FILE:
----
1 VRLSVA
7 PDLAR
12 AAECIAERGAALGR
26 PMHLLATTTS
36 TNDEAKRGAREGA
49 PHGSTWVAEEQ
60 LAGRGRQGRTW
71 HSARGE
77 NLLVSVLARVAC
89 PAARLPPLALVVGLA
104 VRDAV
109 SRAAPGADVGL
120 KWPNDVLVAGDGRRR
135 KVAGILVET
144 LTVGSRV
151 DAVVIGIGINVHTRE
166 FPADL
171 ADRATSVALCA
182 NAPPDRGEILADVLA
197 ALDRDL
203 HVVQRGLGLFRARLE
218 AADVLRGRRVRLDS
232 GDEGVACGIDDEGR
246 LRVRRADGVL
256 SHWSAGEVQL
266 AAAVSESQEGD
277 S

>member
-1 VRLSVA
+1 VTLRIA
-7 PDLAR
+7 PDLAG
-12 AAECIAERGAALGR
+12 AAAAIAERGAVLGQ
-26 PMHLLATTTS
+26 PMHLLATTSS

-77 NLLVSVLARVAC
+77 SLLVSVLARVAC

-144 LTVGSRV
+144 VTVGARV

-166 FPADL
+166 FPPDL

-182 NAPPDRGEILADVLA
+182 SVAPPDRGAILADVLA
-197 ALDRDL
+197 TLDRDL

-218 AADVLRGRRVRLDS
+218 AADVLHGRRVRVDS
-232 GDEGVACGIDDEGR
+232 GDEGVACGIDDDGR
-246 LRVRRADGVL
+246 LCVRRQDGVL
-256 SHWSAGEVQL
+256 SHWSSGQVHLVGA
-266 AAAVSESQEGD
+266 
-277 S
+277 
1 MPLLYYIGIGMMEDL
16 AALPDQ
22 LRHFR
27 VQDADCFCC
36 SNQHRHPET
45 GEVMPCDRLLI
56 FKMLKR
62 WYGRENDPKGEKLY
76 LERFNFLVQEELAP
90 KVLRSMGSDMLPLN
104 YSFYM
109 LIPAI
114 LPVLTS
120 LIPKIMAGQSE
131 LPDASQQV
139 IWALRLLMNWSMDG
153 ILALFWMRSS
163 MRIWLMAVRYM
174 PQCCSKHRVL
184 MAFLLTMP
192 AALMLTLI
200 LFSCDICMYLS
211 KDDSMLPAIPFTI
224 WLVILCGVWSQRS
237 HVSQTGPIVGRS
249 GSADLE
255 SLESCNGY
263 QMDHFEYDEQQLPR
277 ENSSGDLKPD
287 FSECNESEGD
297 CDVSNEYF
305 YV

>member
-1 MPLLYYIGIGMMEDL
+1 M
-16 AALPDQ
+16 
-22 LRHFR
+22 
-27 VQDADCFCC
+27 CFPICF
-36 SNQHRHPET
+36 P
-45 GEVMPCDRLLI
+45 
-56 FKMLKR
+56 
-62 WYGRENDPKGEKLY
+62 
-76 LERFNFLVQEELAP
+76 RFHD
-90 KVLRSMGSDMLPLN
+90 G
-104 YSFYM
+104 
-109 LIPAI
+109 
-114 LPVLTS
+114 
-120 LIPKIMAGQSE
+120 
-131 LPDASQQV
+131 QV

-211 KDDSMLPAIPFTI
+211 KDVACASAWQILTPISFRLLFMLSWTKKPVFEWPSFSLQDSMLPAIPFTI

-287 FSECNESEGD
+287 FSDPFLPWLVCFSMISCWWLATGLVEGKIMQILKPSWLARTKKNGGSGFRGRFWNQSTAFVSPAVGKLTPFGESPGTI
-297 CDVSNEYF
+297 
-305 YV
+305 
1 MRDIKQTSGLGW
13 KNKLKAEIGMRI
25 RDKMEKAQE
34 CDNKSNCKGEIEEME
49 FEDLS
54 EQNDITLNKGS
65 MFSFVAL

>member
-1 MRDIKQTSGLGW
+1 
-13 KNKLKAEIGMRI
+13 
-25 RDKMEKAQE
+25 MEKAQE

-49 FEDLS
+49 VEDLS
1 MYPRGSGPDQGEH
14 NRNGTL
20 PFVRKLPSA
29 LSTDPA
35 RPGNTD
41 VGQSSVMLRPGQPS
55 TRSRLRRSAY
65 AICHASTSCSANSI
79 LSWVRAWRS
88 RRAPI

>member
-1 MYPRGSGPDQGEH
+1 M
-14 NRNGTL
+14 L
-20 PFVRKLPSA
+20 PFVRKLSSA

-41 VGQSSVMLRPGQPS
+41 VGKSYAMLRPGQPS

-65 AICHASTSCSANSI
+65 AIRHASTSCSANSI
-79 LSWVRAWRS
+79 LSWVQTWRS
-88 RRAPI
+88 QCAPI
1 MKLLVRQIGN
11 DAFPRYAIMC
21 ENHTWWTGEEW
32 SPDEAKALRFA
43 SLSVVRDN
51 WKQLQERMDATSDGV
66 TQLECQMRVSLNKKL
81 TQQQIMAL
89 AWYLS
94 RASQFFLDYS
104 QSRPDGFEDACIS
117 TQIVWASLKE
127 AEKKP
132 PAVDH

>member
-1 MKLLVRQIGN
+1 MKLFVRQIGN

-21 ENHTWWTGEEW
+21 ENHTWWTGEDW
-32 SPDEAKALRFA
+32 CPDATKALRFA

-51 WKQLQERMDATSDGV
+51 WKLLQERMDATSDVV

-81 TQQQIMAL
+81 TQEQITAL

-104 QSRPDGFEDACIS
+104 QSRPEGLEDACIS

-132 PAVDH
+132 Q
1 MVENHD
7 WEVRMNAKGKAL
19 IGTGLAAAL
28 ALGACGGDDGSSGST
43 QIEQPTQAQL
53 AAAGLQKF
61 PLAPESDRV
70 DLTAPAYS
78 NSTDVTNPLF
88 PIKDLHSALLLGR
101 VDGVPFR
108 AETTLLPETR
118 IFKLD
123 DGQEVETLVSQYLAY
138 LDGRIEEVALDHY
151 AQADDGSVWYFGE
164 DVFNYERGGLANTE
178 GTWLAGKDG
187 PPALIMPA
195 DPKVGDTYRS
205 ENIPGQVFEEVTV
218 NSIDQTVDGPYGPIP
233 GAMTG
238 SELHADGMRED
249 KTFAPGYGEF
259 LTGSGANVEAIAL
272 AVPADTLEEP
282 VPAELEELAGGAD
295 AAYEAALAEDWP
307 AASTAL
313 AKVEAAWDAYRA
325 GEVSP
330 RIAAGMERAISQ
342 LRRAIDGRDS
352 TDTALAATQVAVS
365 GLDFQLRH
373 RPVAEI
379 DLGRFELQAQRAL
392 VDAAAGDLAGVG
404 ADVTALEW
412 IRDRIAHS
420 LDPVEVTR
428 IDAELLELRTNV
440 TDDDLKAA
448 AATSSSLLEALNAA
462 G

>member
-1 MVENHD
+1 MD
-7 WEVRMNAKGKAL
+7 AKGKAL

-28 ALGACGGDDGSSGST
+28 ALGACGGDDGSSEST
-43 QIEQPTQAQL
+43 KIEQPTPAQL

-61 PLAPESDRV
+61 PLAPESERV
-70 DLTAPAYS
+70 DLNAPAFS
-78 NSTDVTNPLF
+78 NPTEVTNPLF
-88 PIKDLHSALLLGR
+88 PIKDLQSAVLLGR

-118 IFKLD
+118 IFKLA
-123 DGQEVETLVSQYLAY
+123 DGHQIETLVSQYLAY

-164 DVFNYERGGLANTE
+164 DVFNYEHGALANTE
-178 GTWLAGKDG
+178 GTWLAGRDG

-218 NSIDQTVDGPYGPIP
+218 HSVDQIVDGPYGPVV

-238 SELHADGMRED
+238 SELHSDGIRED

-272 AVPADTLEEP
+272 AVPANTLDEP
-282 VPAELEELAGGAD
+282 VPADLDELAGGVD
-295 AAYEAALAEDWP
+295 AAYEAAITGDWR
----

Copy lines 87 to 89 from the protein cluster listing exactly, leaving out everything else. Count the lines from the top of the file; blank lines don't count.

277 ENSSGDLKPD
287 FSECNESEGD
297 CDVSNEYF